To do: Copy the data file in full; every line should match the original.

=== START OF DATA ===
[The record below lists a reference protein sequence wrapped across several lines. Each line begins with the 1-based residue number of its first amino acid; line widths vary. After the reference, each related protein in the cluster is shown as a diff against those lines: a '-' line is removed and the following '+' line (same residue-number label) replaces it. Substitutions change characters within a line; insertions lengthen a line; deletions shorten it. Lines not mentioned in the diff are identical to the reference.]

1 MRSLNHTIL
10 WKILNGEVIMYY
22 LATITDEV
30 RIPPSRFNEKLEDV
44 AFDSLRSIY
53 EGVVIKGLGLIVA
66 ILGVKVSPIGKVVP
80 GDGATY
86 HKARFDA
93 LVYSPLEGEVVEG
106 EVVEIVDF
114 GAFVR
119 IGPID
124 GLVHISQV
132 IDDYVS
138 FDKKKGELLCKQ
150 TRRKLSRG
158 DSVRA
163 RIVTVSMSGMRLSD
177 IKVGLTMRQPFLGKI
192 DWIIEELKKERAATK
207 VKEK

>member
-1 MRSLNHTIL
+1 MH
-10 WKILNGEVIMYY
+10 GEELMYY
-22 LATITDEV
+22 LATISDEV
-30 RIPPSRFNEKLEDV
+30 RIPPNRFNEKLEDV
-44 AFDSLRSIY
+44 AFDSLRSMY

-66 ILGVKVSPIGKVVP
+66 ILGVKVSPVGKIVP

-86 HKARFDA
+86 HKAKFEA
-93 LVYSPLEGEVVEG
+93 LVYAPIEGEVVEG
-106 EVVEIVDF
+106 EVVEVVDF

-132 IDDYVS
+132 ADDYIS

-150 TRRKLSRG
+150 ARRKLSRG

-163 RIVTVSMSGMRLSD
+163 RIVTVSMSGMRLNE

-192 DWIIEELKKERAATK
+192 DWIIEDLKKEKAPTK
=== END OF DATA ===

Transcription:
[The record below lists a reference protein sequence wrapped across several lines. Each line begins with the 1-based residue number of its first amino acid; line widths vary. After the reference, each related protein in the cluster is shown as a diff against those lines: a '-' line is removed and the following '+' line (same residue-number label) replaces it. Substitutions change characters within a line; insertions lengthen a line; deletions shorten it. Lines not mentioned in the diff are identical to the reference.]

1 MRSLNHTIL
10 WKILNGEVIMYY
22 LATITDEV
30 RIPPSRFNEKLEDV
44 AFDSLRSIY
53 EGVVIKGLGLIVA
66 ILGVKVSPIGKVVP
80 GDGATY
86 HKARFDA
93 LVYSPLEGEVVEG
106 EVVEIVDF
114 GAFVR
119 IGPID
124 GLVHISQV
132 IDDYVS
138 FDKKKGELLCKQ
150 TRRKLSRG
158 DSVRA
163 RIVTVSMSGMRLSD
177 IKVGLTMRQPFLGKI
192 DWIIEELKKERAATK
207 VKEK

>member
-1 MRSLNHTIL
+1 MH
-10 WKILNGEVIMYY
+10 GEELMYY
-22 LATITDEV
+22 LATISDEV
-30 RIPPSRFNEKLEDV
+30 RIPPNRFNEKLEDV
-44 AFDSLRSIY
+44 AFDSLRSMY

-66 ILGVKVSPIGKVVP
+66 ILGVKVSPVGKIVP

-86 HKARFDA
+86 HKAKFEA
-93 LVYSPLEGEVVEG
+93 LVYAPIEGEVVEG
-106 EVVEIVDF
+106 EVVEVVDF

-132 IDDYVS
+132 ADDYIS

-150 TRRKLSRG
+150 ARRKLSRG

-163 RIVTVSMSGMRLSD
+163 RIVTVSMSGMRLNE

-192 DWIIEELKKERAATK
+192 DWIIEDLKKEKAPTK